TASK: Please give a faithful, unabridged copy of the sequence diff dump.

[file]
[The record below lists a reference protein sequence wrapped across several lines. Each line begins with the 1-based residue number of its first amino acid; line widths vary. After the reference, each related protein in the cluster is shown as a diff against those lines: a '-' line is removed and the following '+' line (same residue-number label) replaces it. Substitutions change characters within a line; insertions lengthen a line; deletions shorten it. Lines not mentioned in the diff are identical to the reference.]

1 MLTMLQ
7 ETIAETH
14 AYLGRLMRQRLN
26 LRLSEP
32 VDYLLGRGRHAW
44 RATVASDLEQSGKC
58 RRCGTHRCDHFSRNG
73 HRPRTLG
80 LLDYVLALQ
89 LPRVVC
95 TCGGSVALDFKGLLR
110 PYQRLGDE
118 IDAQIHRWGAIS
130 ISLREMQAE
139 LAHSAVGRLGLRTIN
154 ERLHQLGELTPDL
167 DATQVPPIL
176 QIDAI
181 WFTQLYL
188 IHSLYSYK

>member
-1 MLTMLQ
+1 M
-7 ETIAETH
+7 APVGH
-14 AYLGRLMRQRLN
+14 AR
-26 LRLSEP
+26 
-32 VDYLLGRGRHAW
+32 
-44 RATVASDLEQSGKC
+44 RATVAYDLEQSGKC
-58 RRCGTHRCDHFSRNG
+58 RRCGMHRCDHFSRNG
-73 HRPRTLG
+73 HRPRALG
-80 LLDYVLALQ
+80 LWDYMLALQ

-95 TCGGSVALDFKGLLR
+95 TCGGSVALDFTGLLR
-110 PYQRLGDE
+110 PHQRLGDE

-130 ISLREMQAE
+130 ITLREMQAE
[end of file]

[The record below lists a reference protein sequence wrapped across several lines. Each line begins with the 1-based residue number of its first amino acid; line widths vary. After the reference, each related protein in the cluster is shown as a diff against those lines: a '-' line is removed and the following '+' line (same residue-number label) replaces it. Substitutions change characters within a line; insertions lengthen a line; deletions shorten it. Lines not mentioned in the diff are identical to the reference.]

1 MLTMLQ
7 ETIAETH
14 AYLGRLMRQRLN
26 LRLSEP
32 VDYLLGRGRHAW
44 RATVASDLEQSGKC
58 RRCGTHRCDHFSRNG
73 HRPRTLG
80 LLDYVLALQ
89 LPRVVC
95 TCGGSVALDFKGLLR
110 PYQRLGDE
118 IDAQIHRWGAIS
130 ISLREMQAE
139 LAHSAVGRLGLRTIN
154 ERLHQLGELTPDL
167 DATQVPPIL
176 QIDAI
181 WFTQLYL
188 IHSLYSYK

>member
-1 MLTMLQ
+1 M
-7 ETIAETH
+7 APVGH
-14 AYLGRLMRQRLN
+14 AR
-26 LRLSEP
+26 
-32 VDYLLGRGRHAW
+32 
-44 RATVASDLEQSGKC
+44 RATVAYDLEQSGKC
-58 RRCGTHRCDHFSRNG
+58 RRCGMHRCDHFSRNG
-73 HRPRTLG
+73 HRPRALG
-80 LLDYVLALQ
+80 LWDYMLALQ

-95 TCGGSVALDFKGLLR
+95 TCGGSVALDFTGLLR
-110 PYQRLGDE
+110 PHQRLGDE

-130 ISLREMQAE
+130 ITLREMQAE